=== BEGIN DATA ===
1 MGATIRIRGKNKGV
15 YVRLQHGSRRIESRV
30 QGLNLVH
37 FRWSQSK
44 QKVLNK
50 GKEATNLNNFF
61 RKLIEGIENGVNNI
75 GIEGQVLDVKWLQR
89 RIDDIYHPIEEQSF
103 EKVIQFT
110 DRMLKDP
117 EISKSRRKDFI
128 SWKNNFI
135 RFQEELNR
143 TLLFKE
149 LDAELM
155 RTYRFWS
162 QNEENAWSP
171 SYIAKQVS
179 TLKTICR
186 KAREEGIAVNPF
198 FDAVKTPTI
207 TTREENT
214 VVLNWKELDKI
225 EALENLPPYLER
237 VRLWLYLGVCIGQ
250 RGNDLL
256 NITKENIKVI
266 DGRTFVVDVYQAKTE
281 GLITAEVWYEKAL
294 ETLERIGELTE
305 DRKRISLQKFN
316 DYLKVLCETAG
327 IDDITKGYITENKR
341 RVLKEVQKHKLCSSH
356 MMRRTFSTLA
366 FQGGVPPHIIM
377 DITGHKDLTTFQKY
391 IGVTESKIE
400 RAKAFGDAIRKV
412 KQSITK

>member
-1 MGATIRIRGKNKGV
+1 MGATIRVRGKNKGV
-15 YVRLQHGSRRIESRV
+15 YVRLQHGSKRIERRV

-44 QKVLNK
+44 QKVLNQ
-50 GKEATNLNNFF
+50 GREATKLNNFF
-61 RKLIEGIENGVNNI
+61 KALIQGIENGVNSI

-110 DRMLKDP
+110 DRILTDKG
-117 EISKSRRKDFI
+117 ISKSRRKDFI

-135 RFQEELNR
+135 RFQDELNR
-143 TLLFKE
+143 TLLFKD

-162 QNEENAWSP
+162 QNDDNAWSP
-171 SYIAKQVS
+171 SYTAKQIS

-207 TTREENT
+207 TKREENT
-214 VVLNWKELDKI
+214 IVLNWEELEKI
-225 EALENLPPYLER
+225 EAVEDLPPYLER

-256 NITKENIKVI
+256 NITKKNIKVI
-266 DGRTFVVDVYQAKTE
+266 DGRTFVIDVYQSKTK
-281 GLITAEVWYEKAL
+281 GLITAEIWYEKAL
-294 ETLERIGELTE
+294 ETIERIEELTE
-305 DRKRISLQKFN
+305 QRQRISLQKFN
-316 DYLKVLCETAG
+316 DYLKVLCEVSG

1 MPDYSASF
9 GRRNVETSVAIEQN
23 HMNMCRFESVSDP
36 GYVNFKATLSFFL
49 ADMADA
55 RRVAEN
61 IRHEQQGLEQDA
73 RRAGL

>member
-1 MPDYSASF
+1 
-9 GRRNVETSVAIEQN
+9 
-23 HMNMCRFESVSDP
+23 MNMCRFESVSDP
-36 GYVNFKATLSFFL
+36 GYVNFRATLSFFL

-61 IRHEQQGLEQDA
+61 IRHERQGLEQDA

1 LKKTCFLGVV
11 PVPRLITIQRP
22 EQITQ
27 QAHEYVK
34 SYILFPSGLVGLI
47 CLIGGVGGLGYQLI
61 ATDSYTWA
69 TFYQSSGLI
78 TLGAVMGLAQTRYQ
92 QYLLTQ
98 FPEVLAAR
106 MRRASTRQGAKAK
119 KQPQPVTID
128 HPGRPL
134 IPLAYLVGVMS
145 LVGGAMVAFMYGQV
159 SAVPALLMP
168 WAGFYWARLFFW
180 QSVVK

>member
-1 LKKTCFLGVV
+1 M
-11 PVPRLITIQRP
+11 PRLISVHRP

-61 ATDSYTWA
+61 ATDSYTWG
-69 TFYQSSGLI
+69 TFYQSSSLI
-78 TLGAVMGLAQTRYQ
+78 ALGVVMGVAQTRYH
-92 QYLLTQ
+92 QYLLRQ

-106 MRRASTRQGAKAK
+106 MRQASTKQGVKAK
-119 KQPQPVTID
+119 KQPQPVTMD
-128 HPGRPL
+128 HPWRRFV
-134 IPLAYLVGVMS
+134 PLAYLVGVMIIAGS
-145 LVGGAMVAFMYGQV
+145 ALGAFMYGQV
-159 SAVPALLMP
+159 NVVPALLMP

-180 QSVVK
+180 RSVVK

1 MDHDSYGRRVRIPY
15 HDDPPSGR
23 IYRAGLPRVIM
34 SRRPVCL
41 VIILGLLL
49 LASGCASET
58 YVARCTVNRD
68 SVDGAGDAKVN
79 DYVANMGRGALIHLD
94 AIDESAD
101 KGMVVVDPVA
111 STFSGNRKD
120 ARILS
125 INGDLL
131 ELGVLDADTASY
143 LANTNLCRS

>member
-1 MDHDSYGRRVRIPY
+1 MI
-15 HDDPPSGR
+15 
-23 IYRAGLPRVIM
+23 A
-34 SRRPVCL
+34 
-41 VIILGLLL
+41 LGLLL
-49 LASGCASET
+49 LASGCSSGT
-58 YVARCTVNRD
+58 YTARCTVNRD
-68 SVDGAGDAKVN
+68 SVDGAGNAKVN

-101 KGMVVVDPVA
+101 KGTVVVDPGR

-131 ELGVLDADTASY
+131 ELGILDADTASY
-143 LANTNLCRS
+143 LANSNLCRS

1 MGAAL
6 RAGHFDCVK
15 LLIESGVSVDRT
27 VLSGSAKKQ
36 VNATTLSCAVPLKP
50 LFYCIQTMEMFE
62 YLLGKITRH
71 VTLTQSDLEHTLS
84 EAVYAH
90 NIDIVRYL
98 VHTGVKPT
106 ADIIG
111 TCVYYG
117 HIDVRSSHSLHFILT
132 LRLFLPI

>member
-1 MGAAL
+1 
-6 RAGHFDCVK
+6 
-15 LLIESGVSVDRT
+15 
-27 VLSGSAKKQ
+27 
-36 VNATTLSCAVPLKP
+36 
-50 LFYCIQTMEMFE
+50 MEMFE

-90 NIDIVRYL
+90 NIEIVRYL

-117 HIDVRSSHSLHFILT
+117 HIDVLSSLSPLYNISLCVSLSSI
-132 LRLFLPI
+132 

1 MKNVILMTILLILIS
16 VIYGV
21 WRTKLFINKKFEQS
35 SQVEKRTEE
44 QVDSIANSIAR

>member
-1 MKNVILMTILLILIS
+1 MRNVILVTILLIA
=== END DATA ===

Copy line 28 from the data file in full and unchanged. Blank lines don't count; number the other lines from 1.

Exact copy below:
256 NITKENIKVI